HTML and CSS Reference

In-Depth Information

Generating Random Numbers

One of the most useful applications of JavaScript is to create dynamic pages that can

change in a random fashion. A commercial Web site might need to display banner

ads in a random order so that customers see a different ad each time they access the

page. To create these kinds of effects, you need a script that generates a random value.

JavaScript accomplishes this using the
Math.random()
method, which returns a ran-

dom value between 0 and 1. You can enlarge the range of possible random values using

the expression

lowest
+
size
*Math.random()

where
lowest
is the lower boundary of the range and
size
is the size of the range. For

example, to generate a random number from 20 to 30, you could apply the following

expression:

20 + 10*Math.random();

In many cases, you want to limit a random number to integer values. To do so, you apply

the
Math.floor()
method to round the random values down to the next lowest integer,

as follows

Math.floor(
lowest
+
size
*Math.random())

where
lowest
is the lowest integer value and
size
is the number of integer values

greater than or equal to the lowest integer. Thus, to generate a random integer from 20

to 30, you would apply the following expression:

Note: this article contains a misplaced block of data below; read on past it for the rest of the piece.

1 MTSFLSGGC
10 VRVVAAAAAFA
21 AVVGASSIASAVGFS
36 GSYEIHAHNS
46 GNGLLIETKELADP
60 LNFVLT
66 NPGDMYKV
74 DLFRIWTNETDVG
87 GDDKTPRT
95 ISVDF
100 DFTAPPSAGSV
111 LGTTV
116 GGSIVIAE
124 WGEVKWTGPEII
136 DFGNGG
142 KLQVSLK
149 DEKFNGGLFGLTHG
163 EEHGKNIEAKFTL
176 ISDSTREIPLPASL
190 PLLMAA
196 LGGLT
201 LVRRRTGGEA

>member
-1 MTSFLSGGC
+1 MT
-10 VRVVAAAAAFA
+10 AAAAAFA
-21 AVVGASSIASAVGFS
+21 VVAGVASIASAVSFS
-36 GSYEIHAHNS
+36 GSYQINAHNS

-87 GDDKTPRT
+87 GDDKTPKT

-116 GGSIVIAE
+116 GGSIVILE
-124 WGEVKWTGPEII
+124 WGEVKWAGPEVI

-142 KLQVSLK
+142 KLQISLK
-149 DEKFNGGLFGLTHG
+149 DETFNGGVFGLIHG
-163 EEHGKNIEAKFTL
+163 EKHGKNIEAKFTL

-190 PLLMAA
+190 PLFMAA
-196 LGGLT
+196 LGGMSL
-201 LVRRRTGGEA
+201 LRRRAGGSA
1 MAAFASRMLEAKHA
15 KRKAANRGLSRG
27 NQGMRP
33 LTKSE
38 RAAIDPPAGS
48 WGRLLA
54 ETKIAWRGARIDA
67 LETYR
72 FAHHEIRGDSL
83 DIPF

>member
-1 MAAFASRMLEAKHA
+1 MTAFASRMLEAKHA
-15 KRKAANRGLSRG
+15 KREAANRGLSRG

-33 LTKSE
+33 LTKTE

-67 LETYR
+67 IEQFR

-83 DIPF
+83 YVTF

Math.floor(20 + 11*Math.random());

Note that this expression multiplies the random value by 11, not 10, because there are

11 integers in the range from 20 to 30. You could combine all of these operations in a

customized function that returns a random integer given a specified range and lower

boundary. The code for the function would be:

function randInt(lowest, size) {

return Math.floor(lowest + size*Math.random());

}

You could then use the
randInt()
function to generate a random integer from 1 to 10

using the following expression:

var randInteger = randInt(1, 10);

To create a random integer from a different range of values, you'd simply change the

values for the lowest and size parameters in the
randInt()
function.

Using
Math
Constants

Many functions require the use of mathematical constants, such as π and
e
. Rather than

entering the numeric values of these constants directly into code, you can reference the

built-in constants stored in the JavaScript
Math
object. The syntax to access one of these

mathematical constants is

Math.
CONSTANT

where
CONSTANT
is the name of one of the mathematical constants supported by the

Math
object, shown in Figure 11-21.